Deming recognized that when it comes to the myriad processes that make up a large system, ordinary employees — including line and maintenance workers, salespeople, and technicians — know the system best. They possess the crucial knowledge that is needed to distinguish between mere glitches and systemic failures and to ensure the predictability of any given process. He argued that a predictable, stable system offers unexpectedly valuable opportunities for improvement and innovation. Companies that rely on outside “experts” to monitor their processes, in lieu of employees with day-to-day experience, lose these opportunities for gain.
In his book Out of the Crisis (MIT Press, 1986), Deming codified his management philosophy in 14 points, which emphasized the importance of a change-friendly culture and participative management, including a work environment free of fear in which employees get the training needed to analyze and improve the system.
Deming’s writing tends to be dense and difficult to read, as I discovered in researching my own book, The Man Who Discovered Quality: How W. Edwards Deming Brought the Quality Revolution to America — The Stories of Ford, Xerox, and GM (Times Books, 1990). The most accessible source for Deming in his own words is his last book, The New Economics for Industry, Government, Education. The first chapter touches on the role of management and the customer, as well as the connection between continuous improvement and innovation. The third and fourth chapters illuminate Deming’s view of systems and the context for thinking about systems within a human organization. “If Japan Can...Why Can’t We?” the 1980 NBC television documentary produced by Clare Crawford-Mason, which is credited with rediscovering Deming’s work and helping to launch the quality revolution in the United States, is a very accessible video introduction to Deming’s ideas — and surprisingly relevant to today’s businesses.
Any discussion of systemic visions or ideals confronts one final — and profound — hurdle: what H. Thomas Johnson, an accountant and professor at Portland State University, refers to as the “quantitative abstractions” that control most companies. “When businesses regard economic activity as if it involves only the manipulation of abstract quantitative variables,” writes Johnson, “they miss what is really happening to the people, the communities, and the natural world that surround them.”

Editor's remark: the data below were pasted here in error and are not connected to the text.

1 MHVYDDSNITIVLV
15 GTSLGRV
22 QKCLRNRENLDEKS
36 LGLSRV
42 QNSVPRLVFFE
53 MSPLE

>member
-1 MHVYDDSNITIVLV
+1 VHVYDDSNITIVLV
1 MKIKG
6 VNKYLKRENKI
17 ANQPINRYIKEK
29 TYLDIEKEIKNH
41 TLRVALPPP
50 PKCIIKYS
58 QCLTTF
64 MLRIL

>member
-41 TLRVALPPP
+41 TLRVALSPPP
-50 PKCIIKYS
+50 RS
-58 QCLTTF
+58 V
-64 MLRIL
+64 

In his books Profit beyond Measure: Extraordinary Results through Attention to Work and People (co-authored with Anders Bröms) and Relevance Regained: From Top-down Control to Bottom-up Empowerment, Johnson outlines how perverse financial incentives and the use of top-down accounting information to control operations ushered in a “dark age of American business history” between the 1950s and 1980s. He traces the mischief caused by American cost accounting back to the fall of the once-integrated production system à la River Rouge, and the rise of the multi-product production system à la General Motors which requires ever more expensive equipment to reach scale. In response to the capital investment required for this equipment, management sought to drive down unit costs by pushing output regardless of market demand — a phenomenon that led to bloated inventories and warehousing, and made it increasingly difficult to achieve systemic improvement.
Johnson found that financial systems aimed at achieving short-term, bottom-line results treat the organization mechanistically, as “a collection of independent parts.” They squeeze cost savings and profits from the system without regard to how such squeezing will impact the system in the long run. He argues that ignoring the systemic impact of financial decision making is unsustainable in the long run and will yield progressively worse results. Yet, as Johnson wrote in the March 2009 issue of The Systems Thinker, an electronic newsletter published by Pegasus Communications, “the thinking and behavior of almost all business managers in today’s world reflects a world view grounded in the whole-equals-sum-of-the-parts and win-lose competitive principles of 19th-century mechanics, not the systemic, cooperative, win-win symbiotic principles of 21st-century cosmology and life sciences.”